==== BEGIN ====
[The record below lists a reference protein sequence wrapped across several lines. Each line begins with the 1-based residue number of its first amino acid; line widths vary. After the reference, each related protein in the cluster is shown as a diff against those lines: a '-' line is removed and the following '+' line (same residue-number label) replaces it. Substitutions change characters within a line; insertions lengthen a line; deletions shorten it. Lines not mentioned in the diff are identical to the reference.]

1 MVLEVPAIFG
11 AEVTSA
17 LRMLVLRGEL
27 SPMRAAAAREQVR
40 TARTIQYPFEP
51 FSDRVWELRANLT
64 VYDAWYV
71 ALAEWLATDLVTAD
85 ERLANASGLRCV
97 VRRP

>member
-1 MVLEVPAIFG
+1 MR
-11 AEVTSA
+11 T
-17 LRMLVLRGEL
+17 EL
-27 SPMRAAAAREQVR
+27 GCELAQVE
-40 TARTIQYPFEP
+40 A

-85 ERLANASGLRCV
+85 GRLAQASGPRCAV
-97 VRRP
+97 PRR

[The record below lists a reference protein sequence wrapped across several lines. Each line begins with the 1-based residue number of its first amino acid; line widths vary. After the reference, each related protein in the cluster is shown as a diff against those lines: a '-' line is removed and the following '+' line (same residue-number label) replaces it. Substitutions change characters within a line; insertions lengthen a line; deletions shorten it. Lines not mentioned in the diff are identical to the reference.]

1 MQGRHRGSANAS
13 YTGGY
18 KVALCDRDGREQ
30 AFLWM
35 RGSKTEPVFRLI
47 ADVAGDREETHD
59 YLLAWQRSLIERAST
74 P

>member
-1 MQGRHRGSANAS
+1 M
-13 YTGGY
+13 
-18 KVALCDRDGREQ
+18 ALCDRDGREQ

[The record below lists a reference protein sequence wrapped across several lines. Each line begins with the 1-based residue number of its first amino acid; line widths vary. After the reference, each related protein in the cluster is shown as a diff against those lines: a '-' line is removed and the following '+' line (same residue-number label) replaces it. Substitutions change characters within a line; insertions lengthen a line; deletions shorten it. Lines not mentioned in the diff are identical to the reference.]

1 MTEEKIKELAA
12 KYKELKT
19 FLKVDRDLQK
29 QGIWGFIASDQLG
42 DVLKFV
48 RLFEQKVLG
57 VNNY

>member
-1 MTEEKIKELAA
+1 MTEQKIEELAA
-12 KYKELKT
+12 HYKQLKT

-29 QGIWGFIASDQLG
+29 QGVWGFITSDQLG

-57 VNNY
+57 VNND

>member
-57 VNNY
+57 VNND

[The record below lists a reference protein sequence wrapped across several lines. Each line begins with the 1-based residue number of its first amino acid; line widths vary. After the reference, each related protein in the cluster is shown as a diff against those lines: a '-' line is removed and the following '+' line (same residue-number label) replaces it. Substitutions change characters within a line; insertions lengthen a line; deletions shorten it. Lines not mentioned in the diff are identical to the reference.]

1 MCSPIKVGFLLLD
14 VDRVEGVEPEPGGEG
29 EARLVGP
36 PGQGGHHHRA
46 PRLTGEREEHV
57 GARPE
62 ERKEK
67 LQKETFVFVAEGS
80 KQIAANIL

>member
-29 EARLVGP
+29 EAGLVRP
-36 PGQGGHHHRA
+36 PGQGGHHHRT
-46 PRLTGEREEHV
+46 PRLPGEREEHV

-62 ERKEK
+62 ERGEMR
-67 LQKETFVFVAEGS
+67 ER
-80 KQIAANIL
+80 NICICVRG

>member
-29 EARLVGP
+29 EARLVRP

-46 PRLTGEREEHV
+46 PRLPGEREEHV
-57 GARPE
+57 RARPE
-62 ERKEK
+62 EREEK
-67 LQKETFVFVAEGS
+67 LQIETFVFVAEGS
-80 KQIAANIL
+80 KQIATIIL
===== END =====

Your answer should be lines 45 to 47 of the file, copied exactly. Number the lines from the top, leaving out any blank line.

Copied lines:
12 KYKELKT
19 FLKVDRDLQK
29 QGIWGFIASDQLG